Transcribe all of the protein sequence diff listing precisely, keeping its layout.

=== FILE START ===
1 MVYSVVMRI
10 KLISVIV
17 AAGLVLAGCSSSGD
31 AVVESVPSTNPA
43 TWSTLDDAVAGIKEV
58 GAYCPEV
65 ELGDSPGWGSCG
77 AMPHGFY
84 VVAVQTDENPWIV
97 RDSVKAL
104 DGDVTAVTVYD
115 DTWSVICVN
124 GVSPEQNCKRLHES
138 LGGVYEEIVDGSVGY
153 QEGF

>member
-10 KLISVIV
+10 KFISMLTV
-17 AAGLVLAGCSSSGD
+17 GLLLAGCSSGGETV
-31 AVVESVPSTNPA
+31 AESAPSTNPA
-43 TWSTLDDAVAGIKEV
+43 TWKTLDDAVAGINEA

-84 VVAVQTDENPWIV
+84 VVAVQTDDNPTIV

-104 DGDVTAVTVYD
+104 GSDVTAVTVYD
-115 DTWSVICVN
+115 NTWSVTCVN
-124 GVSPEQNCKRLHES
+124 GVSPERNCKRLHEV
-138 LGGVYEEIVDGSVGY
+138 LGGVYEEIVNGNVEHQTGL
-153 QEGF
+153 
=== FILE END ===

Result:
1 MVYSVVMRI
10 KLISVIV
17 AAGLVLAGCSSSGD
31 AVVESVPSTNPA
43 TWSTLDDAVAGIKEV
58 GAYCPEV
65 ELGDSPGWGSCG
77 AMPHGFY
84 VVAVQTDENPWIV
97 RDSVKAL
104 DGDVTAVTVYD
115 DTWSVICVN
124 GVSPEQNCKRLHES
138 LGGVYEEIVDGSVGY
153 QEGF

>member
-10 KLISVIV
+10 KFISMLTV
-17 AAGLVLAGCSSSGD
+17 GLLLAGCSSGGETV
-31 AVVESVPSTNPA
+31 AESAPSTNPA
-43 TWSTLDDAVAGIKEV
+43 TWKTLDDAVAGINEA

-84 VVAVQTDENPWIV
+84 VVAVQTDDNPTIV

-104 DGDVTAVTVYD
+104 GSDVTAVTVYD
-115 DTWSVICVN
+115 NTWSVTCVN
-124 GVSPEQNCKRLHES
+124 GVSPERNCKRLHEV
-138 LGGVYEEIVDGSVGY
+138 LGGVYEEIVNGNVEHQTGL
-153 QEGF
+153 